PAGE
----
Colorado Life Coach: When Life is Too Much

Does the water feel like it’s rushing too fast?

Do you ever feel like you can’t get your breath?

Are the rocks too big?

I’ve lived in that place many times. It’s scary. You feel like you barely catch a break and something else hits. I’m not talking about little things either. It’s one big thing after another. It seems like other people have somehow figured out how life works, but your world just keeps tumbling.

Do you know what I mean?

What’s really going on?

In my counseling classes, I learned why circumstances can impact one person more intensely than another.

Some of us were taught how to manage life as we grew up. We learned boundaries, our emotions were welcomed, our little hearts mattered, and we were heard. Our families worked through issues. Transitions in life were welcomed, and we experienced growth. Because of this, when we hit a rough spot, we have the skills to deal with our circumstances. It doesn’t overwhelm us.

Some of us didn’t learn these skills. Our families didn’t deal with conflict (or much of anything), addictions raged and we pretended life was good, abuse or neglect was normal, our emotions were ignored or trivialized, our hearts weren’t seen or valued. As a result, when we hit a rough patch, we don’t respond in a healthy way. Our life is already stressed to the max, just from daily living. We don’t have the reserves to deal with anything else.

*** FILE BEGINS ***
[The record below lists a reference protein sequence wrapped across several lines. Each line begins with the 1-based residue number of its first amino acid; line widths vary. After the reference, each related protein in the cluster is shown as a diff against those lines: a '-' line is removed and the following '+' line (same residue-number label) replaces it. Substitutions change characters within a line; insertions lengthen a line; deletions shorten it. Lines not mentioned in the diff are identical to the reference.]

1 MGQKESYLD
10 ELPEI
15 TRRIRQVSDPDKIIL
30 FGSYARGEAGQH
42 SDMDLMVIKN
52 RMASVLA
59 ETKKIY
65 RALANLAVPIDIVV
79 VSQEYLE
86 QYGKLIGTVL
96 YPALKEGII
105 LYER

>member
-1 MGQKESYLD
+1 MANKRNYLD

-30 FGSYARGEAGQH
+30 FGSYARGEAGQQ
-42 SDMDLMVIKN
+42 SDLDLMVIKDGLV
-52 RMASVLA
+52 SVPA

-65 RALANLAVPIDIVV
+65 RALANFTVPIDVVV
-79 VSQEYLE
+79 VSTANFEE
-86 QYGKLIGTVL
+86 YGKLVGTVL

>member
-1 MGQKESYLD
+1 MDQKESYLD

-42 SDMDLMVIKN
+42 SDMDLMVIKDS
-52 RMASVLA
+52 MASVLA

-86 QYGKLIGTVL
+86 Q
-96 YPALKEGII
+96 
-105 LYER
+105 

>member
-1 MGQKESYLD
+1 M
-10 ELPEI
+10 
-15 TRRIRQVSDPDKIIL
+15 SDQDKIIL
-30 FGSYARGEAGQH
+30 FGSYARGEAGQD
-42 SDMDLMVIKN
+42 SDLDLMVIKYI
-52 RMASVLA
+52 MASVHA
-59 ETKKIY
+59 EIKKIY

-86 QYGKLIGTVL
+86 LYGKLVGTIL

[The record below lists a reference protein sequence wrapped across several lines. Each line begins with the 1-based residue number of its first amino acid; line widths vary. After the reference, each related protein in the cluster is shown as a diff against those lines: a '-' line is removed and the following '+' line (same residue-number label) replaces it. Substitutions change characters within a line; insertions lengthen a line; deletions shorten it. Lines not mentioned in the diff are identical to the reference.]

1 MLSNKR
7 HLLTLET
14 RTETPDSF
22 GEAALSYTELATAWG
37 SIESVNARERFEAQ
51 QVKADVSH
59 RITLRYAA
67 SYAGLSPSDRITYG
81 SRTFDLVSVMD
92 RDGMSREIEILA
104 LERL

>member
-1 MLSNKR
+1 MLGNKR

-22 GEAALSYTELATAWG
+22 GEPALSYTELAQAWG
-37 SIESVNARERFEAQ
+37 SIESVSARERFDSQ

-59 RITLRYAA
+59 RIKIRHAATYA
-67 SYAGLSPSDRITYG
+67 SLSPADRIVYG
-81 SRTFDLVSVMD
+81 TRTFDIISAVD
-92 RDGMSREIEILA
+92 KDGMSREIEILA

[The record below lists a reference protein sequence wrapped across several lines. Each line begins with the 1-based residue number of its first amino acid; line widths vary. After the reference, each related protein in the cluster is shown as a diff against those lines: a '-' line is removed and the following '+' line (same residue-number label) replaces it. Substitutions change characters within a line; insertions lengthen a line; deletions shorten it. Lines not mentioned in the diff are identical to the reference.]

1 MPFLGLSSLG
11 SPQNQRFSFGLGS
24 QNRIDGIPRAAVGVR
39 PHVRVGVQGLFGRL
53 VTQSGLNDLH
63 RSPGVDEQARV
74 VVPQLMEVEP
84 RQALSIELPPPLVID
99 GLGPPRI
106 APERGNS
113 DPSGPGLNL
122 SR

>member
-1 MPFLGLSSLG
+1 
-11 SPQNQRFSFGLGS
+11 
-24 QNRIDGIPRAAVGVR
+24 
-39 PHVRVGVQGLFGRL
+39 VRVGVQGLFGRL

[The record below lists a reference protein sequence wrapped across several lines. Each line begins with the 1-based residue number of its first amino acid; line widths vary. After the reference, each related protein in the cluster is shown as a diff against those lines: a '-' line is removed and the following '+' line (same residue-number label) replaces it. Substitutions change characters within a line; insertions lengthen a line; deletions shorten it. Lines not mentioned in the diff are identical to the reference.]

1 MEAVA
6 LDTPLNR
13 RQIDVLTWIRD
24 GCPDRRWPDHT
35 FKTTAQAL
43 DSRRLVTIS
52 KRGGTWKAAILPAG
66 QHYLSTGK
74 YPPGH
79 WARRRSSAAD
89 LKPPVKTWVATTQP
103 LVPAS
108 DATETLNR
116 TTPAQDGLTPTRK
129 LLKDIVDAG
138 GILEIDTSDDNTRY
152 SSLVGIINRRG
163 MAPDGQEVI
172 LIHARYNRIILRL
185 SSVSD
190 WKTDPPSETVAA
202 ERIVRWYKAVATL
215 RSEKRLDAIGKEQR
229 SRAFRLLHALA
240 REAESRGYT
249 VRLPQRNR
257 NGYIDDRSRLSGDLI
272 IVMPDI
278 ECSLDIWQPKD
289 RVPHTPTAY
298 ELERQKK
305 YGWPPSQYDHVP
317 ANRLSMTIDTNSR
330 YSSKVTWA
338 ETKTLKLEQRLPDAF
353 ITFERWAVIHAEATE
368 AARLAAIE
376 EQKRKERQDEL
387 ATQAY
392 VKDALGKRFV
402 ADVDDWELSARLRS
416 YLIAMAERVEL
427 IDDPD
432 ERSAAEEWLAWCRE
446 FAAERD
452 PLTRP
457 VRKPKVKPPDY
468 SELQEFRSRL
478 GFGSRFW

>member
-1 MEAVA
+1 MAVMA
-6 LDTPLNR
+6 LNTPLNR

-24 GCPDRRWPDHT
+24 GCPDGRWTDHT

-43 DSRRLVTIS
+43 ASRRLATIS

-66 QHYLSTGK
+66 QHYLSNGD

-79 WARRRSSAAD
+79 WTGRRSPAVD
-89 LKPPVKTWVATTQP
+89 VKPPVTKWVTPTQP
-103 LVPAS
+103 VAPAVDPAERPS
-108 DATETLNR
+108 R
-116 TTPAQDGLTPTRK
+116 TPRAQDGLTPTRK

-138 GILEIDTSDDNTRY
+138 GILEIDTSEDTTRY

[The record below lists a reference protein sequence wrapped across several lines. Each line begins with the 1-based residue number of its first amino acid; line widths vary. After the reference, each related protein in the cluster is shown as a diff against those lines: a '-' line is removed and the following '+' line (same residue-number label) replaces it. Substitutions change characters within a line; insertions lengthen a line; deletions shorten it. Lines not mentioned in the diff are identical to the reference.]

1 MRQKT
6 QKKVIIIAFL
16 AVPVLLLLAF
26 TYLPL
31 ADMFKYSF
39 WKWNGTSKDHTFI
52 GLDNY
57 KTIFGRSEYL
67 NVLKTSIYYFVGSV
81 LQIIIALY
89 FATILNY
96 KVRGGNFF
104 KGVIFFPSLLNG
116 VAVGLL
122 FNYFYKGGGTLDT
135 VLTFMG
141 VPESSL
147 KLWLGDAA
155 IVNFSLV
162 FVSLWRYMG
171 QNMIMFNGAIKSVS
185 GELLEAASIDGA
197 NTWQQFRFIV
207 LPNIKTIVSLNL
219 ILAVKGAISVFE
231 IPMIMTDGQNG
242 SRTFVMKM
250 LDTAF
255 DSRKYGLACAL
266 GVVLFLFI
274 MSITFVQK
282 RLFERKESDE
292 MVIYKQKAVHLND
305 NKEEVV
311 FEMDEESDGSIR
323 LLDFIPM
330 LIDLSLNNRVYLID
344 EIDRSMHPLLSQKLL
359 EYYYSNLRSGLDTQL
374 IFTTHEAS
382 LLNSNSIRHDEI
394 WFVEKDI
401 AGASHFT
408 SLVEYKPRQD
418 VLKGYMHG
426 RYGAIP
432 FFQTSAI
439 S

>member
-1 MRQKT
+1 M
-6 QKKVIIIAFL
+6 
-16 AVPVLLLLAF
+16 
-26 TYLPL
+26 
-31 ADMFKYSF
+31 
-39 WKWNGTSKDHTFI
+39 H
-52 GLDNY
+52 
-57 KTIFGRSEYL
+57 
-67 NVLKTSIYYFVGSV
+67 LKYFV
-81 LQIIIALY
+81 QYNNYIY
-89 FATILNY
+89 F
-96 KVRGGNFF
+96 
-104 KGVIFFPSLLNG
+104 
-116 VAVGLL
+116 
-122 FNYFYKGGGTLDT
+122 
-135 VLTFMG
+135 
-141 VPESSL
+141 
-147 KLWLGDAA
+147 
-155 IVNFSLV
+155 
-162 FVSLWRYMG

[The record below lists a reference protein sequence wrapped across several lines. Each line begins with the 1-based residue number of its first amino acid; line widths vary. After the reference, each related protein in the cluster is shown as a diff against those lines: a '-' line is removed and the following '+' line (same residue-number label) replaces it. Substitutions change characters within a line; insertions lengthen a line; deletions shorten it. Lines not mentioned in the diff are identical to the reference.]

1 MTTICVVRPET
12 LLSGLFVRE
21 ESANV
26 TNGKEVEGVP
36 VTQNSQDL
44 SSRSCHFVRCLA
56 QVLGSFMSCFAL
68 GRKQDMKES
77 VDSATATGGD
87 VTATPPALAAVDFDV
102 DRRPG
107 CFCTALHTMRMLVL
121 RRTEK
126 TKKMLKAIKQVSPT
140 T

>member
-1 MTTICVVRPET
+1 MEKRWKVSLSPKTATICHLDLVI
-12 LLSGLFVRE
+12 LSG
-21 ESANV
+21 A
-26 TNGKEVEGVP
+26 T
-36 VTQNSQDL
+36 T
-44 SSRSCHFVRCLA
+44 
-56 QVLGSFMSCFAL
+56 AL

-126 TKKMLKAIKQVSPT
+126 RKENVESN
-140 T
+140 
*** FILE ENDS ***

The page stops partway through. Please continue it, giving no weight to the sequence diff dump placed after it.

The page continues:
When we haven’t dealt with our dysfunctional family patterns and secrets, our energy is spent negotiating everyday life. We don’t have anything left if something goes wrong.

*The dishwasher breaks

*A child has a learning problem at school

*Your spouse loses his/her job

*Your best friend moves

*Someone has a car accident

These issues add stress. If our daily lives are already stressed to the breaking point, how do we respond when something unpredictable happens?

How can we change this?

Get some help! Figure out what healthy relationships, emotions, and families look like. If you grew up in dysfunction, health wasn’t modeled. You need to learn how to communicate directly. You need to figure out what is your responsibility, and what isn’t (boundaries).

As you learn new skills and put them into practice, your life will gradually start changing. Things will calm down. The bumps will become smaller. You’ll find you’re able to navigate the everyday much better, so the unknown doesn’t take you out.

Most people don’t ask for help until they face a crisis. This is a huge problem! In crisis mode, the skills they DO have are stressed. They can’t think clearly enough to learn new ways of living.

The time to deal with your negative patterns is when things are going well. You will have the energy to learn and practice new skills. Then when the next thing hits, you’ll be much more prepared and able to manage your life.

If you’d like help, click here.

This post written by Colorado Life Coach, Carrie O’Toole.





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